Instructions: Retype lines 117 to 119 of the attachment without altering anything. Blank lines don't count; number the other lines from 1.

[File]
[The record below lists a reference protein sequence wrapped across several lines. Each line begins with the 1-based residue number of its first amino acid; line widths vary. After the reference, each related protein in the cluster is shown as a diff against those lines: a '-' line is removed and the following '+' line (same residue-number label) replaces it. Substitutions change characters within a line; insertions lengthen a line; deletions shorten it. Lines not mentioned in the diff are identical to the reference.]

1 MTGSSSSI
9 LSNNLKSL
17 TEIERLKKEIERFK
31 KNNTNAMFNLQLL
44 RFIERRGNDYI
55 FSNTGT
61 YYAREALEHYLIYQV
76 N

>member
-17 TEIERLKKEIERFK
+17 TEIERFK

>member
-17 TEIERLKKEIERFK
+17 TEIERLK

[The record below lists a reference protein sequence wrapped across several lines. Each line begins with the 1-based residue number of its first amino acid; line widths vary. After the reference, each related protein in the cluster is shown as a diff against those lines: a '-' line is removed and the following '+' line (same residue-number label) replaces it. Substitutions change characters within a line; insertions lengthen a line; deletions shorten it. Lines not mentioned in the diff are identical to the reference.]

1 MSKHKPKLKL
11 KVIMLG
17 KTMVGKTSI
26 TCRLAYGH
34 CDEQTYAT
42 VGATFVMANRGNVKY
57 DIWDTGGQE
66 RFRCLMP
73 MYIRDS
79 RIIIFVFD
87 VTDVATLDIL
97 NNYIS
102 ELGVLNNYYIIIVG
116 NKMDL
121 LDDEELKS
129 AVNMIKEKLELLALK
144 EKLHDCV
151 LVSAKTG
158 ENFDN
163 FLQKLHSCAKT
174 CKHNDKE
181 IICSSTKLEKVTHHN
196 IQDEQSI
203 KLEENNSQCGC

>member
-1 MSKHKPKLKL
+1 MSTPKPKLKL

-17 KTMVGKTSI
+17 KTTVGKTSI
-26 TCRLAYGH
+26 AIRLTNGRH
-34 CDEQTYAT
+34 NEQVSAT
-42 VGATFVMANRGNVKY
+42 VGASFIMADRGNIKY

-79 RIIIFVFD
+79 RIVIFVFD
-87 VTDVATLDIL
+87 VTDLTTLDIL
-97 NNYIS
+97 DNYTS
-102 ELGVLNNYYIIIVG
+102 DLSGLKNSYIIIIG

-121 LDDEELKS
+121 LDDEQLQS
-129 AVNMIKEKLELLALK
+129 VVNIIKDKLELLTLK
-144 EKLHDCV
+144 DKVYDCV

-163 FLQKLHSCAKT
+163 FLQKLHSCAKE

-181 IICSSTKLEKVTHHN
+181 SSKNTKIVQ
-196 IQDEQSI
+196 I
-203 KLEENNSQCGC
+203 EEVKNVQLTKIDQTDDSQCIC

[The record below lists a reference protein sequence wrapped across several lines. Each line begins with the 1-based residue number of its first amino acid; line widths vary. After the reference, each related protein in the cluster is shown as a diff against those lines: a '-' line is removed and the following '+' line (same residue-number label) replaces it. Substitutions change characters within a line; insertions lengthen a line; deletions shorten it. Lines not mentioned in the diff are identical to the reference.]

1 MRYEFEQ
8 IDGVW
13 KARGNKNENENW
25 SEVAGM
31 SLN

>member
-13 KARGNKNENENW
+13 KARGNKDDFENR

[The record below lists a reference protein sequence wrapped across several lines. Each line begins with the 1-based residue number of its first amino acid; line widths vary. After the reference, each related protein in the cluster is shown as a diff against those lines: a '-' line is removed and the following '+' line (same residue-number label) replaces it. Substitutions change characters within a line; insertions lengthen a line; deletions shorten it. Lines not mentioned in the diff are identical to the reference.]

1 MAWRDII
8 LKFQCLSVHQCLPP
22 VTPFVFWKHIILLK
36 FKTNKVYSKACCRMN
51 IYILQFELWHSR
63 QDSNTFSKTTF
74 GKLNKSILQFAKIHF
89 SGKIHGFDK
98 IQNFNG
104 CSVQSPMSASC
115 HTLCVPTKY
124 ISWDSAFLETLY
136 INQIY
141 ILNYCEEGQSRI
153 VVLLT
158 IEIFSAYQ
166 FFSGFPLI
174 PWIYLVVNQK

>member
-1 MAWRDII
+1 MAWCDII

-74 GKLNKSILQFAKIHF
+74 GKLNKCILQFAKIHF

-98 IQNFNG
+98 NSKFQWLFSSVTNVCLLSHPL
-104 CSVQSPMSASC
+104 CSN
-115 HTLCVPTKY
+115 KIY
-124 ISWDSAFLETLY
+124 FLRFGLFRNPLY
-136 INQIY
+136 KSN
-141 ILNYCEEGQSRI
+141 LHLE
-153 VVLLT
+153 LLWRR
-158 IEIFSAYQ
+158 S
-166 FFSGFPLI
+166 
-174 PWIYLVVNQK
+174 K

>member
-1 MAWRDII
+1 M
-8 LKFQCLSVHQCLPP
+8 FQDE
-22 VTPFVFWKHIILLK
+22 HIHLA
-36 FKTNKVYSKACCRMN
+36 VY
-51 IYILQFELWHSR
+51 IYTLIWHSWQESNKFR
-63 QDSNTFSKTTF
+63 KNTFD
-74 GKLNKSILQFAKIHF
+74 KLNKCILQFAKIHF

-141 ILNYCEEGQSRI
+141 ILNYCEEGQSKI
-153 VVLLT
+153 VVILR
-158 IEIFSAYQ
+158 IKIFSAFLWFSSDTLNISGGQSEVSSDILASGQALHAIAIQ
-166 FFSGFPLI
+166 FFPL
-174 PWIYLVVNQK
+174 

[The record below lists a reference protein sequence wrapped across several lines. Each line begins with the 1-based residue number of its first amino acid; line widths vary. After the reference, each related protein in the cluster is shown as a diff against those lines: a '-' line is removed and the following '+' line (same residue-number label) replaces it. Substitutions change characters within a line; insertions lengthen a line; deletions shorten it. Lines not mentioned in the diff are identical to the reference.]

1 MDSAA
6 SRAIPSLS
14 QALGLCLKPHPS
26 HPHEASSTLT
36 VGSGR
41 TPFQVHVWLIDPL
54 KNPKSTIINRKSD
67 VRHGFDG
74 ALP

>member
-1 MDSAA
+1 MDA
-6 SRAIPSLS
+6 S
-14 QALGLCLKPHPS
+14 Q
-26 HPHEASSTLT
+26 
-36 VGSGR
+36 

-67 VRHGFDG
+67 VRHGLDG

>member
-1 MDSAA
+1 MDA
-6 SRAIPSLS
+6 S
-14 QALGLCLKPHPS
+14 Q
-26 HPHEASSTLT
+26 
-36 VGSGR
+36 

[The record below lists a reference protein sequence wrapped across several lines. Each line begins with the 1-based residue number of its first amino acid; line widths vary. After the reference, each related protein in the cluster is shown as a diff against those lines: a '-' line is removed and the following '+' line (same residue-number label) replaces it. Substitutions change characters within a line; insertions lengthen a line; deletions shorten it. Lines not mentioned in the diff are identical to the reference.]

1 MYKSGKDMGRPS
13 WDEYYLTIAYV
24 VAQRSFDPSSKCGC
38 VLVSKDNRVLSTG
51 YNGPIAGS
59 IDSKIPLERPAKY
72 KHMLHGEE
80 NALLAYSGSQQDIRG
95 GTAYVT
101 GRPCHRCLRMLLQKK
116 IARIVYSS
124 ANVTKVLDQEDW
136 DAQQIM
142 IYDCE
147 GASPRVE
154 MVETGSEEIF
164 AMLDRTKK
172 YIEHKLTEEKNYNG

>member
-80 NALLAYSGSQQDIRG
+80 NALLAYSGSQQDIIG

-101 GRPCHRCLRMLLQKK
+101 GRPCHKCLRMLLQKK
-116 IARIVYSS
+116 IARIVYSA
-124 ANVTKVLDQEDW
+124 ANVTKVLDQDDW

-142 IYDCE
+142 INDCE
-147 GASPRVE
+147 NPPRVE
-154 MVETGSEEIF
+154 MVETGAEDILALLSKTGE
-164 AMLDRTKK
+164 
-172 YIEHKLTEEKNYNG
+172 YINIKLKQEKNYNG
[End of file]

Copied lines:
-141 ILNYCEEGQSRI
+141 LHLE
-153 VVLLT